We will be getting another priest at my church this summer, and it's a good thing. We're a downtown parish with your typical cross-section of downtown parish humanity: lots of senior citizens, college students, single people and those in relationships. The church building itself is constantly hopping with worship services, classes, lunches, group meetings. So it all makes sense that we need another priest.
Some of us were discussing what her role would be. And that's when I heard that she will be dealing with "young marrieds."
I'm not entirely sure what "young marrieds" means, except it clearly doesn't include me. I'm learning that, in church circles, I'm on the older side of "young". And I am not married, and can not be married in the state of Florida.
I understand the need to designate roles among multiple clergy members. It's a way to distribute the load of caring for a large and diverse parish. I wonder what it does, though, when a term like "young marrieds" gets used to describe a segment of the church population that are to be served? A population which includes a lot of unmarrieds, and constitutionally-banned from being marrieds? For me, I hear an unconscious heterosexual prejudice in the term. There seems to be an assumption by some in the church that anyone in the 20-40 year-old set is a potential "married". I think that's because with the potential married comes the additional title of potential "parent" which leads to the potential "baptism" and the potential report back to the diocese saying, "Look, Bishop: we're growing!!"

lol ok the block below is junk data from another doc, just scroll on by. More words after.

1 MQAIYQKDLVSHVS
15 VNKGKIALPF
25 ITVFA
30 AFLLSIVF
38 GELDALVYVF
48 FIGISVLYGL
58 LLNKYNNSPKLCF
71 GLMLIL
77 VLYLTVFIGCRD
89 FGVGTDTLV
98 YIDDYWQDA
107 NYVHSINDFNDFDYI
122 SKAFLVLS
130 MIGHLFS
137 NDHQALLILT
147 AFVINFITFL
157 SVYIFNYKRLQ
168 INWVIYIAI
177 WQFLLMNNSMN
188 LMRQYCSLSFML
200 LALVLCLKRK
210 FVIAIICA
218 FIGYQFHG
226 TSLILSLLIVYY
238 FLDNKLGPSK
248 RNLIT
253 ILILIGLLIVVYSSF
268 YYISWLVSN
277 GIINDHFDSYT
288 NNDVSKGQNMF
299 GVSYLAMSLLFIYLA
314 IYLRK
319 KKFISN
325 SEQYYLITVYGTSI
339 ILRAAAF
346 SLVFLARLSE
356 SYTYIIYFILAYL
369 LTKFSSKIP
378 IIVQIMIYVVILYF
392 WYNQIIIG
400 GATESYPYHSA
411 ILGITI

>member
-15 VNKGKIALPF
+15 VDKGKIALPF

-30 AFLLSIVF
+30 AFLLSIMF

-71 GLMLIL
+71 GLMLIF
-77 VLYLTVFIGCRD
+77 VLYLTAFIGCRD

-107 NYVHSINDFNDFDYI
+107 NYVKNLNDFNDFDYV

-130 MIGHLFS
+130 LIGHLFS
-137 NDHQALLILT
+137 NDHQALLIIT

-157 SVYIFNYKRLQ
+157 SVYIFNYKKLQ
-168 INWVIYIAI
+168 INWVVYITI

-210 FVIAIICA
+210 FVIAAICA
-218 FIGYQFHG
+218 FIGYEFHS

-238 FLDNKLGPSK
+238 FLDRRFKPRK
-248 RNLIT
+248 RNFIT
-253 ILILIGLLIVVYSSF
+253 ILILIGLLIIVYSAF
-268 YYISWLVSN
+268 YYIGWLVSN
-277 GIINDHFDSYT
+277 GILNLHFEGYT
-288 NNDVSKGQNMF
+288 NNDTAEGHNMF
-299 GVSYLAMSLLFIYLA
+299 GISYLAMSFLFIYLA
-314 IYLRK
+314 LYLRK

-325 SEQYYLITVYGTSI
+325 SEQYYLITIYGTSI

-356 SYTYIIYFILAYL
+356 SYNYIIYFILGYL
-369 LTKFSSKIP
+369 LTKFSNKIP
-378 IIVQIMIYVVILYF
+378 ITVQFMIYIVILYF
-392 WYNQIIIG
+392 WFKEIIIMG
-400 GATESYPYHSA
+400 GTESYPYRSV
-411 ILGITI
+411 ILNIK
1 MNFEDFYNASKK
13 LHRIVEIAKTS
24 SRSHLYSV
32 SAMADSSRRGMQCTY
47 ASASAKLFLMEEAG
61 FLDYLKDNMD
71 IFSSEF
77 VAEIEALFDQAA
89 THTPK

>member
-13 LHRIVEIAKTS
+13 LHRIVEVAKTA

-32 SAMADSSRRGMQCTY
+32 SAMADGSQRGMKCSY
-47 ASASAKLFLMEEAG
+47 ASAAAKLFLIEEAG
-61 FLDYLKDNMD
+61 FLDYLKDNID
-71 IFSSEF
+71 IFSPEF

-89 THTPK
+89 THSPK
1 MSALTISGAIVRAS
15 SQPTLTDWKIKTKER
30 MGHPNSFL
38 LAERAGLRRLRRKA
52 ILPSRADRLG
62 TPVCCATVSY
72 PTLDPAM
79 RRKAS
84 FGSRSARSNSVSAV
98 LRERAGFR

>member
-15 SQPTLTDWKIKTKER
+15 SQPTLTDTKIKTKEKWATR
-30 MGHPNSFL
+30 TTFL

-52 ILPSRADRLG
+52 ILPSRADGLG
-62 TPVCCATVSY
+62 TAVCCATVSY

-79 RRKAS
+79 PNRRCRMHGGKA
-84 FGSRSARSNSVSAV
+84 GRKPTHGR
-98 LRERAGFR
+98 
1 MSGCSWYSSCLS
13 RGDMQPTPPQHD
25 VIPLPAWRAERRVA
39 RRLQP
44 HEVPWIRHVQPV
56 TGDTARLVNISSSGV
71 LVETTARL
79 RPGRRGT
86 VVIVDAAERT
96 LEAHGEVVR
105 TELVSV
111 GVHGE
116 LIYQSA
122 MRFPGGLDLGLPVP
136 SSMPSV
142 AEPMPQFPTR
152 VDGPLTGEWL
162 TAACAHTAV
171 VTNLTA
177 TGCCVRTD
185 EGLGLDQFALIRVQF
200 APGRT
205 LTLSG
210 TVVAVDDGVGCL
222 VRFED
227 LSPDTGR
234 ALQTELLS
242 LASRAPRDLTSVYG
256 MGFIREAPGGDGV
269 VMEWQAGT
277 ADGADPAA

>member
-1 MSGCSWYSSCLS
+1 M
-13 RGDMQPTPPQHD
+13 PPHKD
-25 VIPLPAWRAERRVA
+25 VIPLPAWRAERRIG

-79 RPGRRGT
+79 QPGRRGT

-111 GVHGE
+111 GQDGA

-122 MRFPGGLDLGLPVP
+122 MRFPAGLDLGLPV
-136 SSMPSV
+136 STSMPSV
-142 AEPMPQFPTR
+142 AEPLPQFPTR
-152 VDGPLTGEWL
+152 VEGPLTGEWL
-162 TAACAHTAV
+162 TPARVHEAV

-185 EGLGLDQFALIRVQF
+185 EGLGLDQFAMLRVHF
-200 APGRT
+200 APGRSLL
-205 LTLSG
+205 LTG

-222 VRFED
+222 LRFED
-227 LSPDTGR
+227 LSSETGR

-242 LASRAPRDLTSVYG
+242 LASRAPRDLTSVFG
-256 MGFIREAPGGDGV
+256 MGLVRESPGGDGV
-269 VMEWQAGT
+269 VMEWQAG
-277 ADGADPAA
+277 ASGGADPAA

I don't begrudge the need to reach out and involve the "young marrieds" in the church. Certainly, families help to keep a parish growing. But I think we need a different term for who we are talking about when we we are discussing those of us in our 20s, 30s, and 40s. Otherwise, it can become a stumbling block for some, and an unintentional, if thoughtless, one at that. I think something that is a little more inclusive of all the people in that age group in their various walks of life is in order. Perhaps, "Young adults?"